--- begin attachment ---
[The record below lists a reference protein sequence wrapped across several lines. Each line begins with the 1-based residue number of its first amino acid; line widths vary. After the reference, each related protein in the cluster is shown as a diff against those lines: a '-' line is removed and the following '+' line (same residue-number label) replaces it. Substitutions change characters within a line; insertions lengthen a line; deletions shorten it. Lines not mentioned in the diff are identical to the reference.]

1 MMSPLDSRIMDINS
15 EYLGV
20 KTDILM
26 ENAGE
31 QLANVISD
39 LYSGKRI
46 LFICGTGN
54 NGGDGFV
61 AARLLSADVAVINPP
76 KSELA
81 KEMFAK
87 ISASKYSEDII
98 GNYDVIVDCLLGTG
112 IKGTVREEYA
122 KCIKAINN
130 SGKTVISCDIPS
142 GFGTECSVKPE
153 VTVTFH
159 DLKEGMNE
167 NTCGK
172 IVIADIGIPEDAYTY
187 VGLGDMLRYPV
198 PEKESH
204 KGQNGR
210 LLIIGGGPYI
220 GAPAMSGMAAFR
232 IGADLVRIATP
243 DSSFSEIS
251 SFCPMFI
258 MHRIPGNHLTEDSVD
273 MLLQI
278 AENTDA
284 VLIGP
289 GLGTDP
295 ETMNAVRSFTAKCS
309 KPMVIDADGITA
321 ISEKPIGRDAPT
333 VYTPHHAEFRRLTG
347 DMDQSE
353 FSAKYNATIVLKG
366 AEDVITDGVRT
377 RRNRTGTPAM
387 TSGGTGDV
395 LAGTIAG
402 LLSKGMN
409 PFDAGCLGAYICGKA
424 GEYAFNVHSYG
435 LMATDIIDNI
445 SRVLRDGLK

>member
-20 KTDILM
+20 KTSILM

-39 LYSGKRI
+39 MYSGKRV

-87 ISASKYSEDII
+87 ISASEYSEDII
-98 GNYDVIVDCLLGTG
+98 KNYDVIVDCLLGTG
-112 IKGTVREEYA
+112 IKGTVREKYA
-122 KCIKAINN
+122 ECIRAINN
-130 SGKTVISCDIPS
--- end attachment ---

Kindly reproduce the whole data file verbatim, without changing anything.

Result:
[The record below lists a reference protein sequence wrapped across several lines. Each line begins with the 1-based residue number of its first amino acid; line widths vary. After the reference, each related protein in the cluster is shown as a diff against those lines: a '-' line is removed and the following '+' line (same residue-number label) replaces it. Substitutions change characters within a line; insertions lengthen a line; deletions shorten it. Lines not mentioned in the diff are identical to the reference.]

1 MMSPLDSRIMDINS
15 EYLGV
20 KTDILM
26 ENAGE
31 QLANVISD
39 LYSGKRI
46 LFICGTGN
54 NGGDGFV
61 AARLLSADVAVINPP
76 KSELA
81 KEMFAK
87 ISASKYSEDII
98 GNYDVIVDCLLGTG
112 IKGTVREEYA
122 KCIKAINN
130 SGKTVISCDIPS
142 GFGTECSVKPE
153 VTVTFH
159 DLKEGMNE
167 NTCGK
172 IVIADIGIPEDAYTY
187 VGLGDMLRYPV
198 PEKESH
204 KGQNGR
210 LLIIGGGPYI
220 GAPAMSGMAAFR
232 IGADLVRIATP
243 DSSFSEIS
251 SFCPMFI
258 MHRIPGNHLTEDSVD
273 MLLQI
278 AENTDA
284 VLIGP
289 GLGTDP
295 ETMNAVRSFTAKCS
309 KPMVIDADGITA
321 ISEKPIGRDAPT
333 VYTPHHAEFRRLTG
347 DMDQSE
353 FSAKYNATIVLKG
366 AEDVITDGVRT
377 RRNRTGTPAM
387 TSGGTGDV
395 LAGTIAG
402 LLSKGMN
409 PFDAGCLGAYICGKA
424 GEYAFNVHSYG
435 LMATDIIDNI
445 SRVLRDGLK

>member
-20 KTDILM
+20 KTSILM

-39 LYSGKRI
+39 MYSGKRV

-87 ISASKYSEDII
+87 ISASEYSEDII
-98 GNYDVIVDCLLGTG
+98 KNYDVIVDCLLGTG
-112 IKGTVREEYA
+112 IKGTVREKYA
-122 KCIKAINN
+122 ECIRAINN
-130 SGKTVISCDIPS